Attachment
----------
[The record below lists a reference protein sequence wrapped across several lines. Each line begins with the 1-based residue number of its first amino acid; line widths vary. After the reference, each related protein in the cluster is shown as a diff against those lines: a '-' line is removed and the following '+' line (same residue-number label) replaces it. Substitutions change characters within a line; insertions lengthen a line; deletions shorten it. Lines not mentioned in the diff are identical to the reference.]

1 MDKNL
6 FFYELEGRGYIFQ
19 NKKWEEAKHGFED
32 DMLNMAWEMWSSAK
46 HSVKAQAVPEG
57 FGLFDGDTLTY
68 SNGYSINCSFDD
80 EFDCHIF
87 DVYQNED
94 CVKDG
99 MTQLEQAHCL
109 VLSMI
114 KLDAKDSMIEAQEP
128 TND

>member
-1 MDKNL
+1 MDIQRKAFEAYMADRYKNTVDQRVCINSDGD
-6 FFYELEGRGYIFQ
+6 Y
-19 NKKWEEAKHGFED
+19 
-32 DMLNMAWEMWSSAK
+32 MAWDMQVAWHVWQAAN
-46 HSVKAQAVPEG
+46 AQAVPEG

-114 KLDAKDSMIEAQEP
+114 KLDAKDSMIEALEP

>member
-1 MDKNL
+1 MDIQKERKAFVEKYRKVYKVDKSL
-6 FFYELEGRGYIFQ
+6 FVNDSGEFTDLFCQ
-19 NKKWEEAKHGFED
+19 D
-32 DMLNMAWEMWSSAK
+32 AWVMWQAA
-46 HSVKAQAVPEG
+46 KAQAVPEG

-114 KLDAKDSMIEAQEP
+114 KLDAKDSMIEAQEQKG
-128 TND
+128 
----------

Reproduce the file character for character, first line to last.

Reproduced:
[The record below lists a reference protein sequence wrapped across several lines. Each line begins with the 1-based residue number of its first amino acid; line widths vary. After the reference, each related protein in the cluster is shown as a diff against those lines: a '-' line is removed and the following '+' line (same residue-number label) replaces it. Substitutions change characters within a line; insertions lengthen a line; deletions shorten it. Lines not mentioned in the diff are identical to the reference.]

1 MDKNL
6 FFYELEGRGYIFQ
19 NKKWEEAKHGFED
32 DMLNMAWEMWSSAK
46 HSVKAQAVPEG
57 FGLFDGDTLTY
68 SNGYSINCSFDD
80 EFDCHIF
87 DVYQNED
94 CVKDG
99 MTQLEQAHCL
109 VLSMI
114 KLDAKDSMIEAQEP
128 TND

>member
-1 MDKNL
+1 MDIQRKAFEAYMADRYKNTVDQRVCINSDGD
-6 FFYELEGRGYIFQ
+6 Y
-19 NKKWEEAKHGFED
+19 
-32 DMLNMAWEMWSSAK
+32 MAWDMQVAWHVWQAAN
-46 HSVKAQAVPEG
+46 AQAVPEG

-114 KLDAKDSMIEAQEP
+114 KLDAKDSMIEALEP

>member
-1 MDKNL
+1 MDIQKERKAFVEKYRKVYKVDKSL
-6 FFYELEGRGYIFQ
+6 FVNDSGEFTDLFCQ
-19 NKKWEEAKHGFED
+19 D
-32 DMLNMAWEMWSSAK
+32 AWVMWQAA
-46 HSVKAQAVPEG
+46 KAQAVPEG

-114 KLDAKDSMIEAQEP
+114 KLDAKDSMIEAQEQKG
-128 TND
+128 